Lieutenant Schwatka "I found a great deal of scurvy prevailing among the ships and the large number of crews. The greater variety of animal life in the frigid zones over the vegetable (the latter having hardly an edible representative in the whole arctic flora) makes it the main dependence on which the polar voyager must rely to secure exemption from that disease."

Last Visit with Whalemen - Preparation for Departure

February 14, 1879

A summation of the autumn's hunting showed that between two and three hundred deer had been killed, so we felt relieved of all anxiety in regard to a winter's supply of the very best of all Arctic meat.

Encamped for the First Winter

November 1, 1878

Sometimes Inuit hunters would get trapped on ice floes over the entire winter, and would catch seals and then process the intestines into strands of beads full of snow to melt it with their body heat for drinking water.

The Lore of St Lawrence Island - Volume 2

January 2, 1920

An Inuit woman describes how the reindeer were used on the island of St Lawrence - the importance of fat and how only some people ate the liver and kidneys.

The Lore of St. Lawrence Island - Volume 2

January 2, 1920

"In such manner has the work of the semi-annual hunts been conducted for over half a century, and in the same way will it continue, growing less in importance yearly, until the last buffalo shall have ceased to exist. Their importance the years gone by can hardly be overestimated. They have furnished the main support of a population numbering ten thousand souls."

The Great Fur Land - The Great Fall Hunt

August 2, 1867

"Pemmican forms the principal product of the summer buffalo-hunt, when, to preserve from decay the vast quantities of meat taken, some artificial process is necessary. Each bag weighs one hundred pounds, the quantity of fat being nearly half the total weight, the whole composition forming the most solid description of food that man can make. It is the traveling provision used throughout the Fur Land."

The Great Fur Land - The Great Fall Hunt

August 1, 1867

The Great Fall Hunt of the buffalo is depicted in which thousands of hunters charge into a massive herd and shoot them point blank. "The hunter pauses not a moment, but loads and fires with the utmost rapidity, pouring in his bullets at the closest range, often almost touching the animal he aims at."

The Great Fur Land - The Great Fall Hunt

July 27, 1866

"Two active hunters, taking in their hands the long lines of raw-hide, called "shagnappe," isolate a buffalo cow from the herd. Then, seizing either end of the line, they proceed to revolve about their victim in opposite directions, so entwining her legs in the folds of the cord as to throw her to the ground by the very struggles she makes to escape."

The Great Fur Trade - The Great Fall Hunt

July 10, 1866

The diets of the people in the Forts in the Rocky Mountains and the Arctic are shown to be mostly fish and red meat, but imported goods such as flour, sugar, vegetables, and fruits are considered rare luxuries. "In many of the extreme Arctic stations the supply of provisions is limited the year round to reindeer-meat, and fish, and not infrequently to the latter alone." However, "the climate favors the consumption of solid food, and, after short residence, the appetite becomes seasoned to the quality of the fare obtainable."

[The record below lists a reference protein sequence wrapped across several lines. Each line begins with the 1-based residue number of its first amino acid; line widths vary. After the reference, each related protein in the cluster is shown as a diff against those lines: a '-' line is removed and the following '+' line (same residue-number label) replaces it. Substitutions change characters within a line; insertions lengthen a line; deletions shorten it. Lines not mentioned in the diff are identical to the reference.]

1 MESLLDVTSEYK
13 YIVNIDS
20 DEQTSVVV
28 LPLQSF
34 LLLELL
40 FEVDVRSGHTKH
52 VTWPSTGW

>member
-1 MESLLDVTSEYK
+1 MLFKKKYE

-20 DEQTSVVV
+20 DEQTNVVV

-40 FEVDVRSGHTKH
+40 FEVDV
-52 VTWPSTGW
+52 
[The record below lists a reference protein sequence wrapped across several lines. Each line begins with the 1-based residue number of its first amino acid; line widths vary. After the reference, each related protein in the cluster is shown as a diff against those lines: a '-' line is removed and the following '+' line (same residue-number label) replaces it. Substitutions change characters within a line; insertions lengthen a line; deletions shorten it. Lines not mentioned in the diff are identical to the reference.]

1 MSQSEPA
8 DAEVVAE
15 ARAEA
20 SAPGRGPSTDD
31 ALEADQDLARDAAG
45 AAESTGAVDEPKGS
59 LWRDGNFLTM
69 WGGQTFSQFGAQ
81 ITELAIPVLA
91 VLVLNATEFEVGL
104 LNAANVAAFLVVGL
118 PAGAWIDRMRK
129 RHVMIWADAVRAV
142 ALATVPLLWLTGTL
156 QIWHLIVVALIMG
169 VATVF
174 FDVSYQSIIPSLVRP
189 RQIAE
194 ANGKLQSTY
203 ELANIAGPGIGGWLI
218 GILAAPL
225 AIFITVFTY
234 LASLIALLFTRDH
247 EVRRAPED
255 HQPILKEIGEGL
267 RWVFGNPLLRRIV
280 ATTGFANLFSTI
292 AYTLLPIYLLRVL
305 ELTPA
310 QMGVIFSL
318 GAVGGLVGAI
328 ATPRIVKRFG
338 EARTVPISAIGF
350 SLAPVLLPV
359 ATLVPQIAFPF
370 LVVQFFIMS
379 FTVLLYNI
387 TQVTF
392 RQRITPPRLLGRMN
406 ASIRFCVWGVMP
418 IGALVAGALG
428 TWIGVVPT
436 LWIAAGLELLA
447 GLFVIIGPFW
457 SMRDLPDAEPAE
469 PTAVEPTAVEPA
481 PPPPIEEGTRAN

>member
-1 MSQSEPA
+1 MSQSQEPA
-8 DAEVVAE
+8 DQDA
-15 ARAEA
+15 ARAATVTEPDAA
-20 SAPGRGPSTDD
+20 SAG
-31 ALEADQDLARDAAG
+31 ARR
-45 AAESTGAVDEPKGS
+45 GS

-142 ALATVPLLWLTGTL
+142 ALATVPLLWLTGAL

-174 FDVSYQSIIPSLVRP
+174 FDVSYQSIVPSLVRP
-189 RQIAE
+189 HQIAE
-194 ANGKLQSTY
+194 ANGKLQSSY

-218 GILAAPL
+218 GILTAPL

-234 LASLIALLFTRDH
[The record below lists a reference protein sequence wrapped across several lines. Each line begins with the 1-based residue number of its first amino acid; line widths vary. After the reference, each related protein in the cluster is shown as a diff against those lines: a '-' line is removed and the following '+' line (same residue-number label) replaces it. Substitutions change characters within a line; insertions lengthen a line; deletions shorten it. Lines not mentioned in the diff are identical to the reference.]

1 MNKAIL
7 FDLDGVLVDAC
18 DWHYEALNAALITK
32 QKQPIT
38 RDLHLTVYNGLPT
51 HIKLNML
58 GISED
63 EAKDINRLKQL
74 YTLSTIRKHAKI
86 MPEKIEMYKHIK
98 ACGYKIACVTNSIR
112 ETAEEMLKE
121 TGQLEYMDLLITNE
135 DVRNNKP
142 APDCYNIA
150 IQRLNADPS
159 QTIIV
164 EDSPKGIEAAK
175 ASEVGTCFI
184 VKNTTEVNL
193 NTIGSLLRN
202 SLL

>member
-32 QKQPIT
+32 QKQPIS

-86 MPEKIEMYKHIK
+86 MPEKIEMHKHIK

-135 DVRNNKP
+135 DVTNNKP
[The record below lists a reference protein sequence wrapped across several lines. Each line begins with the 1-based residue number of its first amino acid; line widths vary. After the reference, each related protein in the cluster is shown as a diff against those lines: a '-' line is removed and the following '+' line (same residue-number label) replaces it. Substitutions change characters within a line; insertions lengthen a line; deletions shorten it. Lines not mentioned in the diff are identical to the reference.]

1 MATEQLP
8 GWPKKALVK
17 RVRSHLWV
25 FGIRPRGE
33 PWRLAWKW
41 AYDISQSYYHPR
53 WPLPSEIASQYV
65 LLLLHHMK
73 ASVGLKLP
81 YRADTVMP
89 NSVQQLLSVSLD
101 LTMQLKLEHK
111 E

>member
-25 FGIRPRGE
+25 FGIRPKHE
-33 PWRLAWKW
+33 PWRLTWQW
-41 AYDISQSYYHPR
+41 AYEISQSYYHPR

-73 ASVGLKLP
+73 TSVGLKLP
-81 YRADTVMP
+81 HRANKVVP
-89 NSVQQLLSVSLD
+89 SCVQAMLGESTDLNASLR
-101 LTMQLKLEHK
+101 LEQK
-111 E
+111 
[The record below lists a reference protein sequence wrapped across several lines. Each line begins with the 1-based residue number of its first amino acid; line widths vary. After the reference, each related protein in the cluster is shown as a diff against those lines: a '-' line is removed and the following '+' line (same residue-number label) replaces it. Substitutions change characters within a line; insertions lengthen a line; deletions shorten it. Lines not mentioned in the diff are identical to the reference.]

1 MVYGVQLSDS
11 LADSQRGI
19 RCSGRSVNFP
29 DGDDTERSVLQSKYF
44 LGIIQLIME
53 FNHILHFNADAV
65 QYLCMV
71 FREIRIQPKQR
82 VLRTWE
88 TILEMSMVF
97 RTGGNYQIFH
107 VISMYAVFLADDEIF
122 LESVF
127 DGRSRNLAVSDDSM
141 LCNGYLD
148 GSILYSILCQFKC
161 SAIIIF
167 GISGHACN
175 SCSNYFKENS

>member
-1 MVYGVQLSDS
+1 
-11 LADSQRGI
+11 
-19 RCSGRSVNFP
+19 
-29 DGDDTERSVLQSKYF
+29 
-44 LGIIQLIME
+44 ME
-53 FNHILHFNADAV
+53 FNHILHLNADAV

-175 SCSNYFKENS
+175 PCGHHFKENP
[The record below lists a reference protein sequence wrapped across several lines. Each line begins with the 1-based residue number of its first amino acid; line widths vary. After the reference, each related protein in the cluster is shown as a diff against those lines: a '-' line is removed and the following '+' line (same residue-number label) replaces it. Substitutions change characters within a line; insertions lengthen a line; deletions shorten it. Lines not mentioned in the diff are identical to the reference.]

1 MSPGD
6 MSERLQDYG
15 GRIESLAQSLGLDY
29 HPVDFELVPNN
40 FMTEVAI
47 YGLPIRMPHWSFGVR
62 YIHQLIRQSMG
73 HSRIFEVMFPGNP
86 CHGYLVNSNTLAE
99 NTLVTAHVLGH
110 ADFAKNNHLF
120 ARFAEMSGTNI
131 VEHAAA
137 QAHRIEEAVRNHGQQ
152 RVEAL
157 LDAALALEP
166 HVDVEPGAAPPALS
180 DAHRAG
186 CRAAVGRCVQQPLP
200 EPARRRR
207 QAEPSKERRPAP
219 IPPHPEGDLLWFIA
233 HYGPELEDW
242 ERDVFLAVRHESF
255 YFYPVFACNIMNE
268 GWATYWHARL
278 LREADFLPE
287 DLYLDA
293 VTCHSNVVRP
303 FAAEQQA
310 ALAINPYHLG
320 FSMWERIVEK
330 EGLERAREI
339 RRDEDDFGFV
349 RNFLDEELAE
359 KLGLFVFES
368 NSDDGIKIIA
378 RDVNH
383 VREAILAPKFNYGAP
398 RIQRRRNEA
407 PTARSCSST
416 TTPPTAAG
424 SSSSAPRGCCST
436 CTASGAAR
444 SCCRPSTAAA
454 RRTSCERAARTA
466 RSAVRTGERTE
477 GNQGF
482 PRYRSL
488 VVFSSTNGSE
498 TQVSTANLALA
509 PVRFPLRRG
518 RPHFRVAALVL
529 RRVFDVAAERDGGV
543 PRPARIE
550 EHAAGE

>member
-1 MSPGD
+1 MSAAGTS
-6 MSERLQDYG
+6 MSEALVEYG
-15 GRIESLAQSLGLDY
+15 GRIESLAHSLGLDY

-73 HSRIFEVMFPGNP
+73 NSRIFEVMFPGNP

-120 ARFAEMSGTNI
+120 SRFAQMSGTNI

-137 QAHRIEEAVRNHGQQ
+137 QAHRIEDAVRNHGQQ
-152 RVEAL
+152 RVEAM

The Great Fur Land - Life in a Company's Fort

January 3, 1805

The winter hunt of the buffalo in the Fur Land is described - a crucial slog through the snow to surprise and gun down the buffalo providing caches of fatty meat for the trappers and hunters of the lonely American Plains.

The Great Fur Land

February 1, 1820

Dr Densmore explains the already common occurrence of vegetarians in 1890's America and mentions how if health is the doctor's primary duty, he must encourage the eating of meat. He mentions that those who attempt to live on bread and fruit without animal products end in disaster. "The flesh of animals...may be said to be a pre-digested food, and one that requires the minimum expenditure of vital force for the production of the maximum amount of nutrition."

How Nature Cures

January 2, 1892

Dr Emmet Densmore describes the rationale of the meat diet basing it on Dr Salisbury and Emma Stuart's recent work. "A good quality of beef or mutton, roasted or broiled, to the average stomach will be found quite easy of digestion. All persons who are at all corpulent, having more adipose tissue or fat than is natural, will find this diet of special value."

How Nature Cures

January 2, 1892

Gray Cloud was more than 100 years old and had never been sick. University scientists lived with him for several months and learned he mostly ate meat.

The Steak Lover's Diet

January 2, 1998

Dr Densmore promotes an "exclusive flesh diet" to cure obesity and comments how family doctors give poor advice.

How nature cures: comprising a new system of hygiene; also the natural food of man; a statement of the principal arguments against the use of bread, cereals, pulses, potatoes, and all other starch foods.

January 2, 1892

We learn the value of fat flesh again when Native Americans court a beautiful white woman, the first they had ever seen, in the Columbia River area during the fur trade 200 years ago by offering "she would always have an abundance of fat salmon, anchovies, and elk"

The Savage Country

January 5, 1810